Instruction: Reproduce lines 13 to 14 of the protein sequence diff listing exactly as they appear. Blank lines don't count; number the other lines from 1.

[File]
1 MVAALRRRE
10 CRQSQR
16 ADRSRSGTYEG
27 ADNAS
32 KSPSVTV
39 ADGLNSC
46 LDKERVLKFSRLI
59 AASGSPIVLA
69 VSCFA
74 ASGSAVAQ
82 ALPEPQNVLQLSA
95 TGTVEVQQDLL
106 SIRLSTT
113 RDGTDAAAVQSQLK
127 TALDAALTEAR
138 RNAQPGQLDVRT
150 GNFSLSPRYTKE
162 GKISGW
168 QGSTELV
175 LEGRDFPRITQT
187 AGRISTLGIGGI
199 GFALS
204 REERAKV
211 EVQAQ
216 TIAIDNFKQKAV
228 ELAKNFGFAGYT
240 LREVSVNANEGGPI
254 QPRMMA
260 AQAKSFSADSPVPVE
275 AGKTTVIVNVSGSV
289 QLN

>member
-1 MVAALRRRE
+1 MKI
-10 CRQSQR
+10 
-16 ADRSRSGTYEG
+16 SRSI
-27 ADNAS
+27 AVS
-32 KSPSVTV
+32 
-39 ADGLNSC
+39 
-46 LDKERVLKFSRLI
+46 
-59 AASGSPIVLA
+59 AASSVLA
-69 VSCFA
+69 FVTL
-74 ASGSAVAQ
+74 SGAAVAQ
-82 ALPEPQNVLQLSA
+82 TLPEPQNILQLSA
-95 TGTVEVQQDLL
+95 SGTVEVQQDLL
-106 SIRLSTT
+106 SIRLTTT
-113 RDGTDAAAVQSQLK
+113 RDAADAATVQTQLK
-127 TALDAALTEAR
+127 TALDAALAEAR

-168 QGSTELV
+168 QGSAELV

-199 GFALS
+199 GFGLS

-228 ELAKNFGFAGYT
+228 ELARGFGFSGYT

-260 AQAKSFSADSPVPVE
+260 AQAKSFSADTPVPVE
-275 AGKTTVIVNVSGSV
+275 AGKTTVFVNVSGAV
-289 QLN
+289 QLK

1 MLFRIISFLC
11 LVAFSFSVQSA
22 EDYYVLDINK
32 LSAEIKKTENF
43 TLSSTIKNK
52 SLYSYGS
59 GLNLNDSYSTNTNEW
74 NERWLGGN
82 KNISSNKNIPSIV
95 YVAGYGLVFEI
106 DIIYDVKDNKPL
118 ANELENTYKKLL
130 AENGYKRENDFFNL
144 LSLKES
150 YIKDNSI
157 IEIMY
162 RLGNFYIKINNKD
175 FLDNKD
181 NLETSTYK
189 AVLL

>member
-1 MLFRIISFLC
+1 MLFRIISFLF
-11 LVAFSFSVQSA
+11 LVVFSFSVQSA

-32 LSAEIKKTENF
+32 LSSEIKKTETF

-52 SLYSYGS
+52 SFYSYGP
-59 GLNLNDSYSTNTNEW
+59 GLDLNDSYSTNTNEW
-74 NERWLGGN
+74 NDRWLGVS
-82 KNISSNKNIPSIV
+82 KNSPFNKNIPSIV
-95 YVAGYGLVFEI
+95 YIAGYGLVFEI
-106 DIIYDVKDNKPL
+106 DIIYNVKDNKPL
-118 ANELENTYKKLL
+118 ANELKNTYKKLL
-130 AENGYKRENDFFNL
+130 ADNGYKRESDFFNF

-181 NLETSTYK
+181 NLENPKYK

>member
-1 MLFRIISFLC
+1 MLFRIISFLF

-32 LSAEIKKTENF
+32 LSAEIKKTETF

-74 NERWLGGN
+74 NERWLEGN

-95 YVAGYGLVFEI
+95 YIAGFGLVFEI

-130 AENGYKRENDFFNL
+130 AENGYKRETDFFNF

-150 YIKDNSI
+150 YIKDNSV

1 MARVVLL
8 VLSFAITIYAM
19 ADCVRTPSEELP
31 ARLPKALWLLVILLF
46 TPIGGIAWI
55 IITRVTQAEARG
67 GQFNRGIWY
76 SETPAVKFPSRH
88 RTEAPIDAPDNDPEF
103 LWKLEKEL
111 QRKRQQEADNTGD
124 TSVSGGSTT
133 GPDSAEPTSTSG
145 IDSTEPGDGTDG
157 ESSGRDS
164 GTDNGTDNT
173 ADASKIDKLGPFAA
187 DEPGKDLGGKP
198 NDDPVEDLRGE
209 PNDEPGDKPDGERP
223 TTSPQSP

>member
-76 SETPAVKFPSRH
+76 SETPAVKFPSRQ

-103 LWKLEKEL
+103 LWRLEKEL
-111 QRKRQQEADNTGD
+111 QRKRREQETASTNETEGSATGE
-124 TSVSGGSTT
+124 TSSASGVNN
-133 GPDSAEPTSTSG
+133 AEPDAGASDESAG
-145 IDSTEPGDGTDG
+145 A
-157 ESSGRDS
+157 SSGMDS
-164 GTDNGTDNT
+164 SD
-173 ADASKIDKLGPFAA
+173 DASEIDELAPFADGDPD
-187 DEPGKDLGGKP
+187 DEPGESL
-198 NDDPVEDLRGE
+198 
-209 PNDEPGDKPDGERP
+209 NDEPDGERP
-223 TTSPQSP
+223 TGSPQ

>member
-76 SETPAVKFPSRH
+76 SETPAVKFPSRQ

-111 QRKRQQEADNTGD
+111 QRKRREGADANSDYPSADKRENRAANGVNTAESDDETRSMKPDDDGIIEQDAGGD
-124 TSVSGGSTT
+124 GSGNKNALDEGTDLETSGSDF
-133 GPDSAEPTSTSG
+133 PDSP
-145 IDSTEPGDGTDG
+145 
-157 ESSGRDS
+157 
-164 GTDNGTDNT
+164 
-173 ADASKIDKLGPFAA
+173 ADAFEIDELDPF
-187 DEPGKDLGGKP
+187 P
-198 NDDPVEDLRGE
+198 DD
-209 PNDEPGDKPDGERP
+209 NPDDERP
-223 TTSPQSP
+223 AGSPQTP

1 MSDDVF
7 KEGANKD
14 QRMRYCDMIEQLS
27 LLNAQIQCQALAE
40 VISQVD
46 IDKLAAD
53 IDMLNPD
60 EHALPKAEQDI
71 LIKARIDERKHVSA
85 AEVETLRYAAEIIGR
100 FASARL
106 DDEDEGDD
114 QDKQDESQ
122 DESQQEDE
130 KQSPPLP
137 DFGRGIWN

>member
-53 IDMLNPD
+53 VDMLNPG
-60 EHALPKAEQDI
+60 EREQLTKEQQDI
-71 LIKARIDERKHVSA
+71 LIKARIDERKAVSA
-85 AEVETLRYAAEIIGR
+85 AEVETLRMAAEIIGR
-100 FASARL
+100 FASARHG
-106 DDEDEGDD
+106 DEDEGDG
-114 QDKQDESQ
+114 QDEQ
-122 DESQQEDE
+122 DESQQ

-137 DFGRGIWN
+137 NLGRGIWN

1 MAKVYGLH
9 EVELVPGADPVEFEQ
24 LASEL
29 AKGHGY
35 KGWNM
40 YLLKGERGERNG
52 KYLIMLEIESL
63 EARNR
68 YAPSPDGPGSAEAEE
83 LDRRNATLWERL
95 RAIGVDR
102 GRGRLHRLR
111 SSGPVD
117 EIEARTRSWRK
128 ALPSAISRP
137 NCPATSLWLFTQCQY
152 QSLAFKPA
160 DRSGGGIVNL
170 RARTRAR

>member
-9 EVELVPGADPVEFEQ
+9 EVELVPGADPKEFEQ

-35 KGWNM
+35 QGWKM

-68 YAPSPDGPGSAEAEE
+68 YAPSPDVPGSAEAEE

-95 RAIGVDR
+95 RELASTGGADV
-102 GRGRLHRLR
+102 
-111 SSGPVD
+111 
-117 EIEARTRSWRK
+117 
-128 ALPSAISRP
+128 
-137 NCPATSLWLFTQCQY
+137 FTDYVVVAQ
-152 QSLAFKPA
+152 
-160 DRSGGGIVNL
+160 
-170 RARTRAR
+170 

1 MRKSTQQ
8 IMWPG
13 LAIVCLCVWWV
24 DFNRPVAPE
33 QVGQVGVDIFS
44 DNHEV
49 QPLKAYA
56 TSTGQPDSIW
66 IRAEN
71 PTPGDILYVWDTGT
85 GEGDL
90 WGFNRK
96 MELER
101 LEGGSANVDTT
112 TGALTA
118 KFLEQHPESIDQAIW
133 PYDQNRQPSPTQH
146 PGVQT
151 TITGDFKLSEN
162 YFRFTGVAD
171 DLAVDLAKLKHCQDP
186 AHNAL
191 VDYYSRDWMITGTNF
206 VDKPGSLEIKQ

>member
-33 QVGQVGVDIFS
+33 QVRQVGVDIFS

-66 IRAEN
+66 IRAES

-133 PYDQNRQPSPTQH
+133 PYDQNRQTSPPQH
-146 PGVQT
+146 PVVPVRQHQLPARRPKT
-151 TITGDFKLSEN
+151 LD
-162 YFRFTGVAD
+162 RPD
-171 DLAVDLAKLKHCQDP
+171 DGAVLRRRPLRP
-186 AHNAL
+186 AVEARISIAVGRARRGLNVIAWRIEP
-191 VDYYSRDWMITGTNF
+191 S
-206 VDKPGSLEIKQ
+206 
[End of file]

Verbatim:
106 SIRLSTT
113 RDGTDAAAVQSQLK